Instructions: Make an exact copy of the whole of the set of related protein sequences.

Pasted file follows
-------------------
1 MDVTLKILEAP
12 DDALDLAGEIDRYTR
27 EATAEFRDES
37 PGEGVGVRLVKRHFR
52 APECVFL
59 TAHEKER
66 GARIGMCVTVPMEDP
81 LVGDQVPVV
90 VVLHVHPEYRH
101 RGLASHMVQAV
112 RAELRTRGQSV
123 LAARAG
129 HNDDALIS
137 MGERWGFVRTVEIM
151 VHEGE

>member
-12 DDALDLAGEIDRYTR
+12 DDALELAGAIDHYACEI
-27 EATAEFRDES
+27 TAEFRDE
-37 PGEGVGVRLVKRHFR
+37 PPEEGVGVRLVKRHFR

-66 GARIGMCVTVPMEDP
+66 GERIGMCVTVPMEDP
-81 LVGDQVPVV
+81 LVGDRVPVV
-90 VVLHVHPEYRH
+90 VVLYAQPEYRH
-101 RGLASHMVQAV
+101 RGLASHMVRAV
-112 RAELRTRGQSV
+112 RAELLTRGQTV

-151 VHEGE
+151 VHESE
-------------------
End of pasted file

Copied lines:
1 MDVTLKILEAP
12 DDALDLAGEIDRYTR
27 EATAEFRDES
37 PGEGVGVRLVKRHFR
52 APECVFL
59 TAHEKER
66 GARIGMCVTVPMEDP
81 LVGDQVPVV
90 VVLHVHPEYRH
101 RGLASHMVQAV
112 RAELRTRGQSV
123 LAARAG
129 HNDDALIS
137 MGERWGFVRTVEIM
151 VHEGE

>member
-12 DDALDLAGEIDRYTR
+12 DDALELAGAIDHYACEI
-27 EATAEFRDES
+27 TAEFRDE
-37 PGEGVGVRLVKRHFR
+37 PPEEGVGVRLVKRHFR

-66 GARIGMCVTVPMEDP
+66 GERIGMCVTVPMEDP
-81 LVGDQVPVV
+81 LVGDRVPVV
-90 VVLHVHPEYRH
+90 VVLYAQPEYRH
-101 RGLASHMVQAV
+101 RGLASHMVRAV
-112 RAELRTRGQSV
+112 RAELLTRGQTV

-151 VHEGE
+151 VHESE